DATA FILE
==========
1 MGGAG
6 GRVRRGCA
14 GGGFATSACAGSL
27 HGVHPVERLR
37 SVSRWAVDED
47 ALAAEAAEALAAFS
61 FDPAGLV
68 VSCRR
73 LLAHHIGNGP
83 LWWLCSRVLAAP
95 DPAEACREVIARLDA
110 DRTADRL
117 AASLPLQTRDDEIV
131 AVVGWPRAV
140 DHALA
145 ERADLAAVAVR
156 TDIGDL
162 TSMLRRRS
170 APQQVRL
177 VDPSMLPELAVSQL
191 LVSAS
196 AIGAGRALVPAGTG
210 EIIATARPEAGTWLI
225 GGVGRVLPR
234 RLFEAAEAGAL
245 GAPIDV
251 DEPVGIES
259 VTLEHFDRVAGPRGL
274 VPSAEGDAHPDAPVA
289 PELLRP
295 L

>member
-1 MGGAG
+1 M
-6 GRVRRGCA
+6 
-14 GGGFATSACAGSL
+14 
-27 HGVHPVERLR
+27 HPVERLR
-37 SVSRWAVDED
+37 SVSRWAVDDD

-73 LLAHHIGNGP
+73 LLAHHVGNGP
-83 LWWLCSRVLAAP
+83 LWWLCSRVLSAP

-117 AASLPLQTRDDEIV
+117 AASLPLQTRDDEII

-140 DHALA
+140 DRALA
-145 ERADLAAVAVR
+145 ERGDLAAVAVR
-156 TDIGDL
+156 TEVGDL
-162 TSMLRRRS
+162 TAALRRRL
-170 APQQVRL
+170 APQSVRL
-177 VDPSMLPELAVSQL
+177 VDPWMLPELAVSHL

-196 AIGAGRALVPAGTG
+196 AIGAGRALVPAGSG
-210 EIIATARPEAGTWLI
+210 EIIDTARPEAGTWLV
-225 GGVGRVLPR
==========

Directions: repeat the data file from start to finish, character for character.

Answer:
1 MGGAG
6 GRVRRGCA
14 GGGFATSACAGSL
27 HGVHPVERLR
37 SVSRWAVDED
47 ALAAEAAEALAAFS
61 FDPAGLV
68 VSCRR
73 LLAHHIGNGP
83 LWWLCSRVLAAP
95 DPAEACREVIARLDA
110 DRTADRL
117 AASLPLQTRDDEIV
131 AVVGWPRAV
140 DHALA
145 ERADLAAVAVR
156 TDIGDL
162 TSMLRRRS
170 APQQVRL
177 VDPSMLPELAVSQL
191 LVSAS
196 AIGAGRALVPAGTG
210 EIIATARPEAGTWLI
225 GGVGRVLPR
234 RLFEAAEAGAL
245 GAPIDV
251 DEPVGIES
259 VTLEHFDRVAGPRGL
274 VPSAEGDAHPDAPVA
289 PELLRP
295 L

>member
-1 MGGAG
+1 M
-6 GRVRRGCA
+6 
-14 GGGFATSACAGSL
+14 
-27 HGVHPVERLR
+27 HPVERLR
-37 SVSRWAVDED
+37 SVSRWAVDDD

-73 LLAHHIGNGP
+73 LLAHHVGNGP
-83 LWWLCSRVLAAP
+83 LWWLCSRVLSAP

-117 AASLPLQTRDDEIV
+117 AASLPLQTRDDEII

-140 DHALA
+140 DRALA
-145 ERADLAAVAVR
+145 ERGDLAAVAVR
-156 TDIGDL
+156 TEVGDL
-162 TSMLRRRS
+162 TAALRRRL
-170 APQQVRL
+170 APQSVRL
-177 VDPSMLPELAVSQL
+177 VDPWMLPELAVSHL

-196 AIGAGRALVPAGTG
+196 AIGAGRALVPAGSG
-210 EIIATARPEAGTWLI
+210 EIIDTARPEAGTWLV
-225 GGVGRVLPR